The timing of complications impacts risk of readmission after hepatopancreatobiliary surgery

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Readmission is frequent in hepatopancreatobiliary (HPB) surgery. Medicare began penalizing hospitals recently for excess readmission for specific diagnoses, including some operative procedures. We sought to define the incidence and risk factors for readmission after HPB surgery.

Study design

Elective HPB resections were selected from the 2011 American College of Surgeons National Surgical Quality Improvement Program (NSQIP) dataset. Risk factors associated with readmission were assessed using modified Poisson univariate and adjusted regression models.


We identified 5,081 patients; 2,980 underwent pancreatic resection and 2,101 had a hepatectomy. Median age was 62 (interquartile range, 52–70), 53% of patients were women; 74% were non-Hispanic white; and 31% were American Society of Anesthesiologists (ASA) class 2, and 64% were ASA class 3. About 75% of cases had a malignant diagnosis on final pathology. Of all these patients, 16.2% were readmitted within 30 days of operation. The strongest risk factors for readmission on multivariable analysis were minor (risk ratio [RR], 3.13, 95% confidence interval [CI], 2.47–3.97; P < .001) and major (RR, 8.45; 95% CI, 7.59–9.40; P < .001) complications after discharge; in contrast, major inpatient complications only had a modest effect on the risk of readmission (RR, 1.29; 95% CI, 1.05–1.58; P < .014). Among all patients who were readmitted, 40% experienced a major complication after discharge, and 83% of patients who had a major outpatient complication were readmitted.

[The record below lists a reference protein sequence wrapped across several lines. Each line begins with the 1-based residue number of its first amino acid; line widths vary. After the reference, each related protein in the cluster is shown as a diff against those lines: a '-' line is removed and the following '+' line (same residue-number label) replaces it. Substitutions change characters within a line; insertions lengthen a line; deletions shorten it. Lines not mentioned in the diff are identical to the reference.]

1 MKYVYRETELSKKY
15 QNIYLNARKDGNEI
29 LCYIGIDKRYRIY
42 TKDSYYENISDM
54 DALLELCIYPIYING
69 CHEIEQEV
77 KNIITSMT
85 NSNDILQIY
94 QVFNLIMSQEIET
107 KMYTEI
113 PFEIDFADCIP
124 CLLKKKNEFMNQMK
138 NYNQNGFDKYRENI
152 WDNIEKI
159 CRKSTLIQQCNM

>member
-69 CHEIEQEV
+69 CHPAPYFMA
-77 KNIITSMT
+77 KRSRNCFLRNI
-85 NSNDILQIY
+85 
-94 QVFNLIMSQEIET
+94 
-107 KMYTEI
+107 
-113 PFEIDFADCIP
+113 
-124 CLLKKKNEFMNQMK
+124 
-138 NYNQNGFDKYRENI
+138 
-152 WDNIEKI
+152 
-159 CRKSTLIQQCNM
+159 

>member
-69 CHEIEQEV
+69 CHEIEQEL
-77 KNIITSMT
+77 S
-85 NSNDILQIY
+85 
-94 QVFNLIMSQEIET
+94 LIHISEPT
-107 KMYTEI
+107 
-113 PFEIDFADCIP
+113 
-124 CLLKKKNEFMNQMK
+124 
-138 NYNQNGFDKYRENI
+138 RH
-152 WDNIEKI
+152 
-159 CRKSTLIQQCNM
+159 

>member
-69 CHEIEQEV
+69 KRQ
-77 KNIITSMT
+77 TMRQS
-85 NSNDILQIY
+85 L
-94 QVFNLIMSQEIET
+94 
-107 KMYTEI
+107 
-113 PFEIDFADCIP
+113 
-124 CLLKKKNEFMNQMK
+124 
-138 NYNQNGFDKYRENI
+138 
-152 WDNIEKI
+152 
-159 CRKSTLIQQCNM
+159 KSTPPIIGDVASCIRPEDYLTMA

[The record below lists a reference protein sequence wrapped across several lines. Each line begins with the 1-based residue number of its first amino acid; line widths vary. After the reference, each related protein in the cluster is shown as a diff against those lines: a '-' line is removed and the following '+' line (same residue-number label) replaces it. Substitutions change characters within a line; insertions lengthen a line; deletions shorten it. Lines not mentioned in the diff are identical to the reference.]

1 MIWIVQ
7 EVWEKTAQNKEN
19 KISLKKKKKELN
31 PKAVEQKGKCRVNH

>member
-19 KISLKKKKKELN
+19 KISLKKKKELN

Outpatient complications were by far the strongest risk factor for readmission. Decreasing complications as well as improving outpatient case management to prevent and treat postdischarge complications hold considerable promise in the efforts to decrease readmission.

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